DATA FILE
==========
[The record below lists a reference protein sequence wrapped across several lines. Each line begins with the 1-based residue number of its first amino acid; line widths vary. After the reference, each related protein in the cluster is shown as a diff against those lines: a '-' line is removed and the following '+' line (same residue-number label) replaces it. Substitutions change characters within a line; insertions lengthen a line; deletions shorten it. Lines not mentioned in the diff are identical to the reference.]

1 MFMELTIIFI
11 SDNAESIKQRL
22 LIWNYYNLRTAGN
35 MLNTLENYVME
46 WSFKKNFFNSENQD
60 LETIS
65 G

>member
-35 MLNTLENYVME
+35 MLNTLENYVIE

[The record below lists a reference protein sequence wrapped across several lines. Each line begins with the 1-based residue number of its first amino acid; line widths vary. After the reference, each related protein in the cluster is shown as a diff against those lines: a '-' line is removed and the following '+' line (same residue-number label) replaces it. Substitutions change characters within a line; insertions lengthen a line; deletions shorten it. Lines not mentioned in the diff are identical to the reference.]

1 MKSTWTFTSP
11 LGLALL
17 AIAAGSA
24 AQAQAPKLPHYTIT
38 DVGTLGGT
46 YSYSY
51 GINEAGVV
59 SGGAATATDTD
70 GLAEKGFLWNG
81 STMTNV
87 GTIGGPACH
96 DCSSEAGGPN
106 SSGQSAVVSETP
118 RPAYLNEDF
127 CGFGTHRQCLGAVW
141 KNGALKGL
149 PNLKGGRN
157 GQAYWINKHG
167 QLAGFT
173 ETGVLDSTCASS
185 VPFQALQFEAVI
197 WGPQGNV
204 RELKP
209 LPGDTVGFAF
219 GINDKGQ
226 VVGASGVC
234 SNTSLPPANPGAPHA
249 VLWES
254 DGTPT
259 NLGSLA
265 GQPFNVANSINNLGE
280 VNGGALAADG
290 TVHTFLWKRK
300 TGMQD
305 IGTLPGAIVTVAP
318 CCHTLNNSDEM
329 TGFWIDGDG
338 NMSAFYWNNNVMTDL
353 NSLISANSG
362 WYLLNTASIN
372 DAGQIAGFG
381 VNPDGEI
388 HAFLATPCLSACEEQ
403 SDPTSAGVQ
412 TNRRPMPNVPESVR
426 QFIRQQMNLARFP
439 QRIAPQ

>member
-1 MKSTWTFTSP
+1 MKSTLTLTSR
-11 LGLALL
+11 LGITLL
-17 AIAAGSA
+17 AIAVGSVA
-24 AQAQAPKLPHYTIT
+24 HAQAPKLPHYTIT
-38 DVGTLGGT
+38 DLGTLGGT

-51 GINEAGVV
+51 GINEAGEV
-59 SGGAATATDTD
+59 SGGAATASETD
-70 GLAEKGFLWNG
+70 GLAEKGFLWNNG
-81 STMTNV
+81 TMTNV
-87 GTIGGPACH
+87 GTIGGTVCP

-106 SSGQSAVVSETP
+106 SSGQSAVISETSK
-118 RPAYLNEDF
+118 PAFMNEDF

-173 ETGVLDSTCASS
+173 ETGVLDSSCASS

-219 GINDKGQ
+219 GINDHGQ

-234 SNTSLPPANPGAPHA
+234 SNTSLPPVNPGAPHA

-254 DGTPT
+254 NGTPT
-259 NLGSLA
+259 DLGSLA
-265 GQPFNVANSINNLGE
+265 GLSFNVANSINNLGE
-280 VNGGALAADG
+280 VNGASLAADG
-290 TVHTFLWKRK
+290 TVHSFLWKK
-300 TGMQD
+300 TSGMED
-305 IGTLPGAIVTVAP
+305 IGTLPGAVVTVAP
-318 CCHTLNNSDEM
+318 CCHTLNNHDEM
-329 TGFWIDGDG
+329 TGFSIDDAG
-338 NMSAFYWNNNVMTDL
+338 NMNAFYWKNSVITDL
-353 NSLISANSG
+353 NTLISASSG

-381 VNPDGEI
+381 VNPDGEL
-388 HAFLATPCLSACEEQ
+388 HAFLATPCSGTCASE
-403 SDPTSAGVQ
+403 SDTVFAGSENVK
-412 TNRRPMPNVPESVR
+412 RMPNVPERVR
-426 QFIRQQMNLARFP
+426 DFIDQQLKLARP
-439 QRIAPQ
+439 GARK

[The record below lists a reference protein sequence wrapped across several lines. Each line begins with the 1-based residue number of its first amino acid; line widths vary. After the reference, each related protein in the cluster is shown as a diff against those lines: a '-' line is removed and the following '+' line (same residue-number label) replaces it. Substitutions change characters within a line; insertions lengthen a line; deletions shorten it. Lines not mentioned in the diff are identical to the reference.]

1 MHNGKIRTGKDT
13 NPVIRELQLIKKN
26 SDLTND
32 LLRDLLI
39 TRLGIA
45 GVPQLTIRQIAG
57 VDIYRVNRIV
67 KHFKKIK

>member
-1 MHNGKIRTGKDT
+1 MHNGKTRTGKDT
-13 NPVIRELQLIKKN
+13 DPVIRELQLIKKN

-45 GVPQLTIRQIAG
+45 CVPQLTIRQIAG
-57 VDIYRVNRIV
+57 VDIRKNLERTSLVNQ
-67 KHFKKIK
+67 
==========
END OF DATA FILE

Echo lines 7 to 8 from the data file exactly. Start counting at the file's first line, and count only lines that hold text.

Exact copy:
60 LETIS
65 G